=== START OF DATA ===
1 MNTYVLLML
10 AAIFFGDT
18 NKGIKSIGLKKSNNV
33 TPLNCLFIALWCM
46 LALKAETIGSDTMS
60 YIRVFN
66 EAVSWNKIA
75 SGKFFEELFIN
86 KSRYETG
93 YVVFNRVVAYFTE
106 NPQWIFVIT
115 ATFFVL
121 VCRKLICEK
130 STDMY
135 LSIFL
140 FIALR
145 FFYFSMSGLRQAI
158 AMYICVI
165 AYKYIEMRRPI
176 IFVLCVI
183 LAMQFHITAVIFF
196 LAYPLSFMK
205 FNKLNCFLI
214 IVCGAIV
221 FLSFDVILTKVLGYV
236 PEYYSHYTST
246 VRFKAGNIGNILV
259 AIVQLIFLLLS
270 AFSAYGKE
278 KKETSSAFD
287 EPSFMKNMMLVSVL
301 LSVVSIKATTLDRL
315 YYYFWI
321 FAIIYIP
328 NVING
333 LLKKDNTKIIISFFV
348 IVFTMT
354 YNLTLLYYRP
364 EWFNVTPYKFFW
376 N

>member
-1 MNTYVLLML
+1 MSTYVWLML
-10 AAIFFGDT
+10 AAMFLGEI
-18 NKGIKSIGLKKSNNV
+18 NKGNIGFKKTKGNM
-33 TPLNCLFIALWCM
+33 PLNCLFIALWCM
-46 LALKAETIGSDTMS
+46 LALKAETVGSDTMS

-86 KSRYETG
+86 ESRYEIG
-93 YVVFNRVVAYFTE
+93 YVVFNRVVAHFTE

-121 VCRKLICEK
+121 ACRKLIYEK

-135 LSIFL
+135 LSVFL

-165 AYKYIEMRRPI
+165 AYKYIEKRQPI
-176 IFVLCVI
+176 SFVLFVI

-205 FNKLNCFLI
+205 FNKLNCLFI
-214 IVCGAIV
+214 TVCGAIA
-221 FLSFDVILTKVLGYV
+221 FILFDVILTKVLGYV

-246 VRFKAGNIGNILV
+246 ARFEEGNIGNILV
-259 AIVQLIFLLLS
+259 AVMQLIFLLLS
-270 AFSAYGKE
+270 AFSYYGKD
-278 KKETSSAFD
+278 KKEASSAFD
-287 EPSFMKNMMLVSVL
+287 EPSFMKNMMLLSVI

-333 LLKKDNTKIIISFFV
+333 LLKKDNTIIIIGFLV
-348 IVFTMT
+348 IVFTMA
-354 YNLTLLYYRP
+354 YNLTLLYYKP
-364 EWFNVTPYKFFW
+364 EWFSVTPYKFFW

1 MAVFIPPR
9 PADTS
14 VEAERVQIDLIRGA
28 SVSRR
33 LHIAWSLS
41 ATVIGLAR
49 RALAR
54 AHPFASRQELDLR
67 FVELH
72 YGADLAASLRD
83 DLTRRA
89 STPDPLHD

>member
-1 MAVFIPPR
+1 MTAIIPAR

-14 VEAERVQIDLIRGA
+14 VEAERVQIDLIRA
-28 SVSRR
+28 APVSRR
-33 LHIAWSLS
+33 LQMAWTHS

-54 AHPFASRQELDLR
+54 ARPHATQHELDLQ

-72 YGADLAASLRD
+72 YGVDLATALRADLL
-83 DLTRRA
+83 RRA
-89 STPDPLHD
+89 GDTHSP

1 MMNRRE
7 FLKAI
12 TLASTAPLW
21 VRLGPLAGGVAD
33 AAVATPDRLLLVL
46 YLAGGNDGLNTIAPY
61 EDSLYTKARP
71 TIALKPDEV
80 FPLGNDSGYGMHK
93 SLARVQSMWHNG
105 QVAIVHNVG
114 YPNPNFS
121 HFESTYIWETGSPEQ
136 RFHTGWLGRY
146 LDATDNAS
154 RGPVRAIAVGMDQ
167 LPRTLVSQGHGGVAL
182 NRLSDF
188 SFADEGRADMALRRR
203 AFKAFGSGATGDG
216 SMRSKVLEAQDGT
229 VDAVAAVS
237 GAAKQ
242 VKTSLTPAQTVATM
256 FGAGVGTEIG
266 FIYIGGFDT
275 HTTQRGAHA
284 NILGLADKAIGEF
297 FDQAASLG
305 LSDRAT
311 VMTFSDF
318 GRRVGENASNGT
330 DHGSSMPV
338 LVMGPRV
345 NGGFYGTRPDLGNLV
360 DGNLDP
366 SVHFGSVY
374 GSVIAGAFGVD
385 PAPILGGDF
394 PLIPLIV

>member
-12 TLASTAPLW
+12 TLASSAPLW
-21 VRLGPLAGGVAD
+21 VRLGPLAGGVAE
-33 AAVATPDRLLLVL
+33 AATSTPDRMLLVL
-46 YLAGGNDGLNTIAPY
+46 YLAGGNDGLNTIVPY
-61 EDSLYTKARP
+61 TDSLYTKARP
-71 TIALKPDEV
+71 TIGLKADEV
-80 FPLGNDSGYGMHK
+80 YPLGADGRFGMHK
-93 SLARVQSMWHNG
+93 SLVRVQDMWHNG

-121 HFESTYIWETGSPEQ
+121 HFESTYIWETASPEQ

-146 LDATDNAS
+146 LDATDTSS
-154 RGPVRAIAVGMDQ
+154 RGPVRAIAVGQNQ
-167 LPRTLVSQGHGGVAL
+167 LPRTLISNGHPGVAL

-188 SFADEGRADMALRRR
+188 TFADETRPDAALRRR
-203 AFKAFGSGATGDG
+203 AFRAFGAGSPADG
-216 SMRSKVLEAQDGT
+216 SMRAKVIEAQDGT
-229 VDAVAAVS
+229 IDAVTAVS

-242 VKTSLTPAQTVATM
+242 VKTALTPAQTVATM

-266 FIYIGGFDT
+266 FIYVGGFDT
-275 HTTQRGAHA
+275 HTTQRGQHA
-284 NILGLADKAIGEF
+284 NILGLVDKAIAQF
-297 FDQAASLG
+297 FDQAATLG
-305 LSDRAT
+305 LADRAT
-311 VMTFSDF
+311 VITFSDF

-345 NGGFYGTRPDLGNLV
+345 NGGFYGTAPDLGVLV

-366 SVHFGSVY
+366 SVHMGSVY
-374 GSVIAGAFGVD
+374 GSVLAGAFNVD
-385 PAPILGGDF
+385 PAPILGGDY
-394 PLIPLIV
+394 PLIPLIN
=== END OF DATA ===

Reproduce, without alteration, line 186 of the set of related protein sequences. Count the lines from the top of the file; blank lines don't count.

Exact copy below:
-216 SMRSKVLEAQDGT